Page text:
None of the five South Dakotans running for U.S. Senate would vote to authorize the use of force against Syria, but their reasons and preferred alternatives are different.
Democrat Rick Weiland and Republicans Annette Bosworth, Stace Nelson, Larry Rhoden and Mike Rounds all say President Barack Obama hasn’t made the case for an American attack on Syria, and all say they’d probably vote against the resolution were they in Congress now.
"What is our objective? What will we consider to be a victory?" asked Rounds. "I would be very skeptical of just stepping in and saying, ‘What the heck, we’ll just go in and send a couple of cruise missiles in,’ unless we know what the endgame is."
Weiland said he, like many, has “grown weary of these international conflicts,” and said he doesn’t want to see the U.S. getting involved in Syria — or at least not without a strong coalition.
"Based on what I know right now, I’m opposed to any unilateral decision by the United States to declare war on Syria," Weiland said.
Obama isn’t asking for a formal declaration of war, just an authorization to use force, but Weiland called that a semantic difference.
Rhoden said he would be “hard-pressed to vote in favor of a military strike.”
"The overlying question we have to ask ourselves is how it affects our national security," said Rhoden, who added that "anybody with a heart would abhor the use of chemical weapons, especially on innocent civilians and children."
Obama’s request for a military strike was prompted by the allegation that Syrian regime forces launched a chemical weapon attack against rebel forces around the city of Damascus.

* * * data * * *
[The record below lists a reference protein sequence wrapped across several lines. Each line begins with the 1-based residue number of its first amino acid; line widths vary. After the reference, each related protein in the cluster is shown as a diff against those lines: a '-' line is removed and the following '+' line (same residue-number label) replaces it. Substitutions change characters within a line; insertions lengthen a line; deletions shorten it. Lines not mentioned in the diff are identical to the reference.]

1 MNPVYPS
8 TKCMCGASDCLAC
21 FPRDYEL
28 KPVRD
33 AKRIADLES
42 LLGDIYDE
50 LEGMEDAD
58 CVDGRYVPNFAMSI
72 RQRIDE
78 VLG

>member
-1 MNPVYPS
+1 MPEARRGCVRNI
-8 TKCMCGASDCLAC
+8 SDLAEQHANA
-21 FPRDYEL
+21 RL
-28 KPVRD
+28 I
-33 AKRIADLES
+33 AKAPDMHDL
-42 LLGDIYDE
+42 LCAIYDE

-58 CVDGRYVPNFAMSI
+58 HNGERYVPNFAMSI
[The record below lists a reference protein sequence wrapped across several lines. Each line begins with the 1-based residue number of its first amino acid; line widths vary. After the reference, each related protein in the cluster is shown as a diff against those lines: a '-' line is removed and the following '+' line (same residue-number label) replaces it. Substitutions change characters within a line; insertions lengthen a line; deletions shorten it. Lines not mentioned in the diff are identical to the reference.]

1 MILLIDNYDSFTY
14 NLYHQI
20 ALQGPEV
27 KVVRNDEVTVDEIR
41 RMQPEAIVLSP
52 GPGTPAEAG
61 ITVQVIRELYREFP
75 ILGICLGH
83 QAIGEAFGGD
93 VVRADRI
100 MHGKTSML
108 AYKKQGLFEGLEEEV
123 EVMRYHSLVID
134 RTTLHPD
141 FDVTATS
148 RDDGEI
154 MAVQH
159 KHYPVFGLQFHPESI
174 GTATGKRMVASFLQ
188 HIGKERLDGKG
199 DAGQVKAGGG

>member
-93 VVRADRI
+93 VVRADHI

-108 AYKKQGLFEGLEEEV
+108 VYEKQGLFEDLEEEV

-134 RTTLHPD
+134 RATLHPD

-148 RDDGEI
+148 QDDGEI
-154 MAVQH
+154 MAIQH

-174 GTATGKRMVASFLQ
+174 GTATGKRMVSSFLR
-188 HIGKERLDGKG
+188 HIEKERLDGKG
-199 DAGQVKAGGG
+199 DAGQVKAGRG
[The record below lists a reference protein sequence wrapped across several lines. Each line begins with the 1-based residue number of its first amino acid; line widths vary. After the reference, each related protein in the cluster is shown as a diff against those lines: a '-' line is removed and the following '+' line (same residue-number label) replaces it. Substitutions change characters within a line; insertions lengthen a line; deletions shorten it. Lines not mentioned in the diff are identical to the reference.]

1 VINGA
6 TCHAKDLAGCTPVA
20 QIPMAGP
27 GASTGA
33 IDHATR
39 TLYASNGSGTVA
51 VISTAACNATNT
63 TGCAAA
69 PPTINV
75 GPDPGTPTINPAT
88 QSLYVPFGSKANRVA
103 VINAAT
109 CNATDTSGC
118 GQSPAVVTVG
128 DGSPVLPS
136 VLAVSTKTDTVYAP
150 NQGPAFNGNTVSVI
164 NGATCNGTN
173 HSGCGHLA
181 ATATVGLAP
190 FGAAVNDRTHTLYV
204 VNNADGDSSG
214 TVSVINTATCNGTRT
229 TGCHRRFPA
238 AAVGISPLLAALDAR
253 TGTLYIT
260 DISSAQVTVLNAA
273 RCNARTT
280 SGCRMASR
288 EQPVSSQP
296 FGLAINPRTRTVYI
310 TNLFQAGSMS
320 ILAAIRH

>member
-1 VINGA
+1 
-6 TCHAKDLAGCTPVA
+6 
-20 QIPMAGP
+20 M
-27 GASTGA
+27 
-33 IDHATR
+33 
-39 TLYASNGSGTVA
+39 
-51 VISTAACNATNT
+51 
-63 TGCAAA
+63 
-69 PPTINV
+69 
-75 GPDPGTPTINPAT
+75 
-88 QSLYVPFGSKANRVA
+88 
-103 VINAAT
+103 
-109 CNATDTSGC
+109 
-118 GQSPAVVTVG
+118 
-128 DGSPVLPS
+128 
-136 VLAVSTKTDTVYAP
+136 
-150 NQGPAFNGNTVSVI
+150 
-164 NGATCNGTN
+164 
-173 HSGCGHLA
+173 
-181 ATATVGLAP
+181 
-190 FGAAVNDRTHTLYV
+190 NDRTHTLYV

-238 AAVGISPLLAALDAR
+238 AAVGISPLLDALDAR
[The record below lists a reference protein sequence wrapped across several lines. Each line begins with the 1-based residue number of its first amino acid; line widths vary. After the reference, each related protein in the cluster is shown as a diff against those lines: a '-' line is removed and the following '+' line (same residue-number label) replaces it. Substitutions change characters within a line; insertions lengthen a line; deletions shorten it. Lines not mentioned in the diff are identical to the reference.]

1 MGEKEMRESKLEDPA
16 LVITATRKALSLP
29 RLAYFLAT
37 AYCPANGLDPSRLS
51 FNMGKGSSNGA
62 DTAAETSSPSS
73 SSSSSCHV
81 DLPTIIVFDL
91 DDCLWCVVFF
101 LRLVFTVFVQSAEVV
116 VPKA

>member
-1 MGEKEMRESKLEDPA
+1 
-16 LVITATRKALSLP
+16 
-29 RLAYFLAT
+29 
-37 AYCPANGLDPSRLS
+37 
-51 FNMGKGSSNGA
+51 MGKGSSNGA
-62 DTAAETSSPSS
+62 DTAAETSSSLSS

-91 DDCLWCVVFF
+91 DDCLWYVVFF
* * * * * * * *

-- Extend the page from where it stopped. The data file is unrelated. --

Nelson said attacks pose risks to both the American military and American interests.
"Every time we send one of our fighter planes into that area, we put U.S. service members at risk," said Nelson. "If we don’t have a clearly-defined national security interest… why are we taking a risk over provoking further terrorist attacks against U.S. citizens and interests worldwide?"
Alone among the five candidates, Bosworth said her trepidation is not that the U.S. will do too much in Syria, but that it will do too little.
"His proposal for such a limited strike will only help the radical militants in that area, and not send the full message of what should be done," Bosworth said.
Bosworth said her feelings on the matter are driven by the impact on “our allies in Israel,” and said a more comprehensive blow that considers “the concerns of Israel” would be better than a short-term cruise missile strike or brief bombing campaign.
Unless Obama were to lay out a clear strategy for more aggressive action, Bosworth said she would vote against the use of force
Nelson also said he’s worried a U.S. strike could cause Syria to “retaliate against our allies” like Israel.
Several candidates added a disclaimer to their positions, noting that they hadn’t seen classified intelligence about Syria.
"Since we have not been privy to the briefings, the closed-door briefings, all I can go with is based on what they have told us so far," Rounds said.
Weiland and Rhoden also noted they don’t have all the information that would inform their votes were they in Congress right now.
Among South Dakota’s current congressional delegation, Rep. Kristi Noem, a Republican, says she’s opposed to attacking Syria. Sen. John Thune, a Republican, and Sen. Tim Johnson, a Democrat, are undecided.